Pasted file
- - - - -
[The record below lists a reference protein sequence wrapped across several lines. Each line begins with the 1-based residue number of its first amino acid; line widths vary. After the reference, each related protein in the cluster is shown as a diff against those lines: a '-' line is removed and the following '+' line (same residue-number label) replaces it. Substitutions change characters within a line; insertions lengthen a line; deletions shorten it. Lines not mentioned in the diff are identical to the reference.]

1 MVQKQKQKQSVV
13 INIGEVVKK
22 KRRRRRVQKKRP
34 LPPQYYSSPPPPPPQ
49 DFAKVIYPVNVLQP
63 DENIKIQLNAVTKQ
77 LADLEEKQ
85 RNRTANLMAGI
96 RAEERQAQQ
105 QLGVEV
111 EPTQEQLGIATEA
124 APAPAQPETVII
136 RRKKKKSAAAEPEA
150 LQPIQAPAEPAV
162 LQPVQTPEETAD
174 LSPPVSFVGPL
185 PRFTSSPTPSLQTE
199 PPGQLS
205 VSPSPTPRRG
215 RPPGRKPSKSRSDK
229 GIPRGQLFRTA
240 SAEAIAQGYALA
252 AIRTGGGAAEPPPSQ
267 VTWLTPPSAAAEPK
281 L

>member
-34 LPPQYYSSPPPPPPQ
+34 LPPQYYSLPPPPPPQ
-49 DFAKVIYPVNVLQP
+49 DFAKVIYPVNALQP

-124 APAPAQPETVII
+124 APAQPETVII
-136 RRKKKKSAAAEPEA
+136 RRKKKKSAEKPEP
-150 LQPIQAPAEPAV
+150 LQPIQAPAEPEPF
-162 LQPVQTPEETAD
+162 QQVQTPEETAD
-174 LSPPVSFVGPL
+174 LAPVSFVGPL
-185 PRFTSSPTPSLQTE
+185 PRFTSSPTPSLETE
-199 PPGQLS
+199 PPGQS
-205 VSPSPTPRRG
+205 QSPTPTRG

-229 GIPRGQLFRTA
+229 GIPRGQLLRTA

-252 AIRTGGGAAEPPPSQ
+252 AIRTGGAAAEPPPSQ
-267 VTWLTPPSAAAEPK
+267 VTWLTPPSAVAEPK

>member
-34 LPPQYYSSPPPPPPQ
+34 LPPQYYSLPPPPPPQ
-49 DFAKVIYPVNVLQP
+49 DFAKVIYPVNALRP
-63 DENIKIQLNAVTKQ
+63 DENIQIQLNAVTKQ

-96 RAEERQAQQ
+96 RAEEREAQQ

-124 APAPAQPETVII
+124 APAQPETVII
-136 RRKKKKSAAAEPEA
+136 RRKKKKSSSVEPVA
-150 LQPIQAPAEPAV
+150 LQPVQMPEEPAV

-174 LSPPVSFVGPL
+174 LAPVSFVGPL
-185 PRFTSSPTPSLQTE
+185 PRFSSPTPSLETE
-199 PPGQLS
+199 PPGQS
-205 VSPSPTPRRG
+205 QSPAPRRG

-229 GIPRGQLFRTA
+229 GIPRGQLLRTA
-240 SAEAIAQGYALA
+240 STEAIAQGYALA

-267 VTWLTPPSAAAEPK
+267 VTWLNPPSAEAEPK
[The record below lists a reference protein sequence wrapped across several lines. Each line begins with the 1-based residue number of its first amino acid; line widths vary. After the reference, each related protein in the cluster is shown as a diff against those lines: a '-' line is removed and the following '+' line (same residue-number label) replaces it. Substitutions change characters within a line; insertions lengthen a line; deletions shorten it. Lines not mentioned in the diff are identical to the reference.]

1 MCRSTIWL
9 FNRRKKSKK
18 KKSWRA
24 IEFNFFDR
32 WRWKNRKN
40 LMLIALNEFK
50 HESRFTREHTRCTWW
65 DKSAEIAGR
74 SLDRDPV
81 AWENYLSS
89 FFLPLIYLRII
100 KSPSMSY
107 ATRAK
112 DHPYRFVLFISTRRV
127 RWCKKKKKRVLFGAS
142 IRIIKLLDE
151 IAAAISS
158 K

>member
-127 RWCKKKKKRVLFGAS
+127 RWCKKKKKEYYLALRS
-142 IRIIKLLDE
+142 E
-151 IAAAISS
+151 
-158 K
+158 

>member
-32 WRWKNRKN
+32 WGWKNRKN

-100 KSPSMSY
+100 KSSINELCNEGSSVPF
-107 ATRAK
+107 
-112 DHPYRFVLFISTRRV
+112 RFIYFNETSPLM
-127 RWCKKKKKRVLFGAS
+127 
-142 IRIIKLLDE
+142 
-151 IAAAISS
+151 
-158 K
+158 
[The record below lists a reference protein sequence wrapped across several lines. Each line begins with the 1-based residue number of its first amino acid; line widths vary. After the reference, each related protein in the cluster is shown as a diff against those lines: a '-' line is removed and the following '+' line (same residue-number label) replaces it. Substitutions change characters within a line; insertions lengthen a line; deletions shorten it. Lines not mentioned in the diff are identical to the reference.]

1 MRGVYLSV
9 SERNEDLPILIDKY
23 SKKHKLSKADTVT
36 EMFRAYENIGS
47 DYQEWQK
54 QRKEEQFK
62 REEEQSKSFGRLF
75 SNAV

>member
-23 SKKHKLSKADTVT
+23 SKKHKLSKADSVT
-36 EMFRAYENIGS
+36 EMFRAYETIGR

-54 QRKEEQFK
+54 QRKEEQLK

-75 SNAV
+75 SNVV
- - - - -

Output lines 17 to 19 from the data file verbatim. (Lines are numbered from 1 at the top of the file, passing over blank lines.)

174 LSPPVSFVGPL
185 PRFTSSPTPSLQTE
199 PPGQLS